From Publishers Weekly
In Thunder Cake , a grandmother helps her granddaughter overcome her fear of thunder by baking a special cake while a storm threatens. Although the book's concept is good, it does not fulfill its promise. The story is poorly paced: the storm approaches rapidly, but does not break for several pages as Polacco crams in details, including a lengthy pause while the cake bakes. The illustrations are less than appealing: both characters' faces are chalky white, draining them of life. Many of the barnyard animals are drawn out of proportion--Grandmother is almost the same size as a cow she milks, geese are as tall as people. Considering how many children are afraid of thunder, it is a shame Thunder Cake is not a stronger effort. Ages 4-8.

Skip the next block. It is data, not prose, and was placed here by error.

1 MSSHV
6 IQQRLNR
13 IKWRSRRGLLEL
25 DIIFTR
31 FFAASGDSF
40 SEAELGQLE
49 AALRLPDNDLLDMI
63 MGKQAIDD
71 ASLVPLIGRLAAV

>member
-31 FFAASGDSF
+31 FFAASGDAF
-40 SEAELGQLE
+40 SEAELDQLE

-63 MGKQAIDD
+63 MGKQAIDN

Copyright 1990 Reed Business Information, Inc.
From School Library Journal
K-Gr 3-Grandma provides a creative solution to young Patricia's fear of thunderstorms: Thunder cake! Together they search for the ingredients and then concoct a special confection as the lightning crashes and the thunder rumbles. Illustrations echoing Polacco's Russian heritage add vitality and warmth to the tale. The included recipe contains an unusual ingredient. Audio version available from Spoken Arts.α(c) Copyright 2013. Library Journals LLC, a wholly owned subsidiary of Media Source, Inc. No redistribution permitted.